The remains of ancient plants can provide a wealth of archaeological information about a site, with many methods being available to the archaeologist engaged in extracting this data. Perhaps one of the most widely-known of these techniques, possibly because of its attractive nature, is pollen analysis - a technique developed in the early years of the twentieth century by, like so many archaeological techniques, a geologist -- the Norwegian Lennart van Post. To understand the technique and the uses to which it may be put, we must first examine the biological nature of the material itself.
Because of a hard outer shell - the exine - pollen is particularly resistant to chemical attack and will survive in most conditions; the only environments which are truly hostile to this shell are abrasion, such as may be the case on sandy sites, and oxidation. However, the most favourable conditions for preservation of the pollen record are acidic, anaerobic sites such as peat bogs. This high degree of survivability combines with another factor inherent in the nature of pollen - the large amount produced - to make pollen analysis one of the most important tools available to the archaeologist. Though one further factor in the make-up of pollen enhances its value, namely the wide morphological variation between pollen from different plant species, most of which can be detected and classified using normal laboratory equipment.
Pollen analysis is a technique which demands a high level of skill on the part of the excavator, scientist and interpreter to enable it to fulfil its potential. Collection of pollen samples can prove troublesome, the risk of cross-contamination is significant and efforts must be made to minimize the effect of any excavational bias. The number and ratio of pollen grains present in a sample can also be skewed by factors such as the orientation of the site and the nature of the pollen grains themselves, for example, trees such as pine produce much greater quantities of pollen than species such as oak and thus have a tendency to overrepresent themselves in the pollen record.
Once collected the pollen is extracted from the soil, usually in the laboratory to avoid contamination, and analysed using a light, or scanning electron microscope (SEM). The wide differentiation in the size, shape and colour of the pollen grains enables identification to be made down to genera level. Following identification, the individual exines in a sub-set of the sample are quantified and plotted on a pollen analysis diagram, usually as a percentage of the whole. However skill on the part of the interpreter is required here as, already mentioned, certain plant types can over-represent themselves and the transport mechanisms of different plants may also vary, some for example being dispersed by insects whilst others are wind-blown. Pollen may also be found on a site as the result of other activities such as food preparation and consumption. The question which has to be asked of any pollen report is to what extent is this a true representation of the nature of the site?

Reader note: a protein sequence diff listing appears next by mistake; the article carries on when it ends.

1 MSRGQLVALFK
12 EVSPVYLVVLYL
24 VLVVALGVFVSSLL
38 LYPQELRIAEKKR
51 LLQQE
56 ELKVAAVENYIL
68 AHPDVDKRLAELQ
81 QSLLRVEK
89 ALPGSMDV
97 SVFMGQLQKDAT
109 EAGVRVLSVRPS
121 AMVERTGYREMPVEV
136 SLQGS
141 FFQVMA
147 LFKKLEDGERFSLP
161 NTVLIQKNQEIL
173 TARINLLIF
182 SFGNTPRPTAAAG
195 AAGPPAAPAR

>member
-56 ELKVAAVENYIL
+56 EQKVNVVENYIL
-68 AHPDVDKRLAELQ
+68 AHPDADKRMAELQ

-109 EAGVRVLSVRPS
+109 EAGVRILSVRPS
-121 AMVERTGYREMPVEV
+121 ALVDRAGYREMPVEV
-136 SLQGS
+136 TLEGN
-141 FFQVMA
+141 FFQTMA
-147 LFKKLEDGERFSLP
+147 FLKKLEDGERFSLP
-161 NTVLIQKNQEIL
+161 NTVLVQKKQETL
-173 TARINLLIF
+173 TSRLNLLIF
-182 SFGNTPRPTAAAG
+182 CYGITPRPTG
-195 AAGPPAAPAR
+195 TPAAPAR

Once collected and analysed, pollen analysis has two traditional applications, dating and the reconstruction of former vegetation. Its use as a dating technique emerged out of the large-scale work done on the peat bogs of Britain and Scandinavia. The results demonstrated that over a period of about 10,000 years, several distinct zones of differentiation appeared in the pollen record representing changing arboreal environments. This work was extended by studying the ratio of tree-polen to non-tree-pollen enabling the zone theory to be further refined and extended back to the latter part of the Pleistocene. These reason for this zonation was ascribed to changing climatic conditions and subsequently used as a means of providing a dating structure for material recovered from archaeological environments. However since the development of radiocarbon dating, and its subsequent refinement by dendrochronology, the technique has become less widely used.
The second use of pollen, to reconstruct former vegetation has been more widespread however. Radiocarbon dating has provided a more accurate timescale for pollen sequences and samples for pollen analysis are now taken from lake sediments and soils as well as peat bogs, though the problem of wind-blown pollen from the surrounding area can serve to mask the local picture. Nevertheless, the analysis of the pollen record has emerged as the main method of constructing a picture of the former vegetational history of both large and small areas, being sufficiently detailed to even detect what has been interpreted as the actions of man in forest clearance during the neolithic and other periods.
One project where such techniques have been particularly successful is in the studies carried out on the Hadar settlements of the Ome Valley in Ethiopia. Here, the present dry, arid climate was found to originate from about 2.5 MYA. Before that date a much wetter and greener environment is suggested by the presence of pollen from tropical plants.
In summary, environmental data such as that from pollen can be seen to play an important part in the range of data retrieved from a site, though the expense of employing specialists to analyse and collate the samples many prove prohibitive in some cases. Equally important is that non-specialist archaeologists are thoroughly briefed on the significance and indeed the pitfalls of pollen data so that they can make informed syntheses and not represent the pollen data merely as an adjunct to the excavation report. It is clear that in many respects the data is capable of posing as many questions as it can answer and an informed approach is vital when considering the evidence from this source of data.